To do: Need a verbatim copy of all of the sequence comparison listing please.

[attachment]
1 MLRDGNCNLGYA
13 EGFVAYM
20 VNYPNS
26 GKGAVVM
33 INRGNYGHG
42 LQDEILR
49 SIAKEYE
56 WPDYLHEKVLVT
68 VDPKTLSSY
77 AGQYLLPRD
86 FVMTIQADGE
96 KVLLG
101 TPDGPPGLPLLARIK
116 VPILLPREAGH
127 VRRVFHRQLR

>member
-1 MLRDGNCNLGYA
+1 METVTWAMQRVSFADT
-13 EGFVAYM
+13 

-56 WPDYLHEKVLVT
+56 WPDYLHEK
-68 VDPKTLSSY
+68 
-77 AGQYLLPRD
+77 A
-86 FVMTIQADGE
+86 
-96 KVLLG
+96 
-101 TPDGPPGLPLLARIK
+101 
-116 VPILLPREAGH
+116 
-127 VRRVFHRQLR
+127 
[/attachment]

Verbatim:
1 MLRDGNCNLGYA
13 EGFVAYM
20 VNYPNS
26 GKGAVVM
33 INRGNYGHG
42 LQDEILR
49 SIAKEYE
56 WPDYLHEKVLVT
68 VDPKTLSSY
77 AGQYLLPRD
86 FVMTIQADGE
96 KVLLG
101 TPDGPPGLPLLARIK
116 VPILLPREAGH
127 VRRVFHRQLR

>member
-1 MLRDGNCNLGYA
+1 METVTWAMQRVSFADT
-13 EGFVAYM
+13 

-56 WPDYLHEKVLVT
+56 WPDYLHEK
-68 VDPKTLSSY
+68 
-77 AGQYLLPRD
+77 A
-86 FVMTIQADGE
+86 
-96 KVLLG
+96 
-101 TPDGPPGLPLLARIK
+101 
-116 VPILLPREAGH
+116 
-127 VRRVFHRQLR
+127 